Hygiene and grooming figured heavily in Grandpa’s Philadelphia stories. All the stereotypes about the various sections of the orchestra came alive in his telling: prissy violins, cut-up double basses, acid-tongued winds, oafish brass. One such “oaf” whose name I can’t recall would end each season by balling up his tails and throwing them into the depths of his locker. Grandpa remembered, “‘That’s one more in the can’, he’d always say. And that locker room wasn’t climate controlled like today. The next season, he’d open up his locker, and the tails would be green! He’d put ‘em on anyway!”
Then there was the time Danny Kaye led a concert at the orchestra’s home, the Academy of Music. His shows were half symphony, half variety act. At one point he instructed the gentlemen of the orchestra (nearly the entire group, of course) to remove their jackets. One wind player hesitated, thereby drawing Kaye’s mock anger: “You there, off with that jacket! Let’s not be modest!” The reason for the delay became obvious as soon as the man finally peeled off his coat. He was wearing only a dickey! This bit of pleated cotton, held together by molecules of starch, covered just the parts of the body that the jacket revealed: a strip running from the neck down to the navel. Surrounding the dickey, according to Grandpa (who never could get through this part of the story without hysterical laughter), “was the hairiest torso you ever saw! Kaye made him turn around to show the audience, and his back was just as hairy as the front!”
Grandpa also told me about playing with Jack Benny, one of the titans of twentieth-century media, and a much better violinist than his long-running act suggested. Years before I came to play his Stradivarius, I heard about his charity appearance with the Philadelphia Orchestra. He began to play the Mendelssohn concerto (badly), only to be tapped on the shoulder by the concertmaster: “Excuse me, Mr. Benny, let me show you how to play it…” Benny’s sideways look of exasperation brought the expected applause. Then as he tried again, even worse than before, an usher jumped up on stage to say that he had heard the piece so many times, he would show Benny how to do it. Of course the “usher” was another violinist from the orchestra in disguise. Another signature turn to the crowd, another round of applause. Finally, after a third go, a “janitor” sweeping the aisles threw down his broom, leapt onto the stage, and angrily grabbed the violin from Benny. That brought the house down!
The complete list of conductors and soloists that Grandpa played with during his time in Philadelphia would simply be a roll call of the biggest names of the age. Some famous figures were loved by the orchestra, others loathed. Of the nearly two thousand concerts Grandpa gave as a member of the group, most receded into the far reaches of memory by the time I came along to ask about them. But some were unforgettable, and not always for musical reasons. He was on stage at Carnegie Hall in 1951 when the piano soloist Simon Barere suddenly collapsed during the Grieg concerto and died in the wings.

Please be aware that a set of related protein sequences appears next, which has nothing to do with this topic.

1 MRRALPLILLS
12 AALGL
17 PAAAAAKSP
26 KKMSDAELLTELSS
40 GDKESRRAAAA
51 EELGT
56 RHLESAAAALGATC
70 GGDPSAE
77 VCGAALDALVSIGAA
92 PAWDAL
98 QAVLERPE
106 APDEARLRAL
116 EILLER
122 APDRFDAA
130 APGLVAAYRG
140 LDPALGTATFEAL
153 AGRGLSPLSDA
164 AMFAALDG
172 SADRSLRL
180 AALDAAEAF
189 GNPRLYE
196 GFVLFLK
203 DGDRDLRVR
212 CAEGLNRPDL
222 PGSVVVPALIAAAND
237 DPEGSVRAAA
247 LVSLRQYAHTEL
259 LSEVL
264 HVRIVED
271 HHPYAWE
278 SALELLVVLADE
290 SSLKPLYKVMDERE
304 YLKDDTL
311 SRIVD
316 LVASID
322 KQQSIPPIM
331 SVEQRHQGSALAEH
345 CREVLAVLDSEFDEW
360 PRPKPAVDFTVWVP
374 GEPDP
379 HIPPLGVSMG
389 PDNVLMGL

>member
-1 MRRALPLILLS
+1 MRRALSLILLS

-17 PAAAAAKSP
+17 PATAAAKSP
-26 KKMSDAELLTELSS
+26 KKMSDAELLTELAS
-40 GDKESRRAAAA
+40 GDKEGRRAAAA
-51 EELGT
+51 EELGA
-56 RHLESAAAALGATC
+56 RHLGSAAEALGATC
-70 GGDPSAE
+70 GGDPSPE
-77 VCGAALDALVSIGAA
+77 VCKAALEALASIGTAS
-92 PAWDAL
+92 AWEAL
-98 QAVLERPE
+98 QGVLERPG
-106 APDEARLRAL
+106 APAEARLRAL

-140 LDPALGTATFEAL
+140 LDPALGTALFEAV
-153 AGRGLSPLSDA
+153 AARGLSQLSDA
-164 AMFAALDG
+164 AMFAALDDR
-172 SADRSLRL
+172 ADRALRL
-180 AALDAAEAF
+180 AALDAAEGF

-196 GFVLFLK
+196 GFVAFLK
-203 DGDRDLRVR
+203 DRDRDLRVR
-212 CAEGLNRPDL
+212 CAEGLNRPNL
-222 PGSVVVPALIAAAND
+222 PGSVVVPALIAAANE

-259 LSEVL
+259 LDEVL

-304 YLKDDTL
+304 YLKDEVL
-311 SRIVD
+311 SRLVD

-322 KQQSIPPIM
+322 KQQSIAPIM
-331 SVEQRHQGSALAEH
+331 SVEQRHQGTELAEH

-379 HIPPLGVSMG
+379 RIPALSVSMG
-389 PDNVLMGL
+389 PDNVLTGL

In general, Grandpa shied away from describing those moments of artistic triumph that surely marked his years with such an elite group. Was it that the words to describe them eluded him, or that he felt they were unnecessary? I always felt that I could tell by a hesitation in his speech, or a faraway look in his eyes, when he was recalling a special time.
I asked him about the violinists most of all.
“Heifetz? Was he as great as they said?”
“Yeah. But I couldn’t tell if he really loved playing the violin. There was electricity in the hall, though. People came expecting something, and they got it.”
The summer after I turned fifteen, I fell in love with the recordings of Michael Rabin, who left a tragically incomplete legacy when he died at age thirty-five from a fall in his own home. Grandpa saw the CDs lying next to my Sony Discman and told me about how Rabin used to stand back almost with the woodwinds when he soloed with Philadelphia.
“He had a fear of falling off the stage. I remember just before the concert, I passed by his dressing room and the door was open. His violin was lying there in pieces! He had taken off all the strings, the chinrest, everything, and he was putting it back together.”
Oistrakh, Stern, Elman… even now, I can scarcely believe that my grandfather shared the stage with legends who exist to me now only as names and recordings.
A priceless book
One of Grandpa’s favorite mementos from his days in Philadelphia was a book of caricatures by Alfred Bendiner entitled Music to My Eyes (1952). These pictures were originally drawn to accompany reviews of concerts by the Philadelphians, but as a collection complete with personal reminiscences by the artist, they provide a captivating look at the iconic figures of the time. Grandpa had the gumption to ask many of the subjects to sign his copy of the book, and I’m honored that he gave it to me when I started my professional career.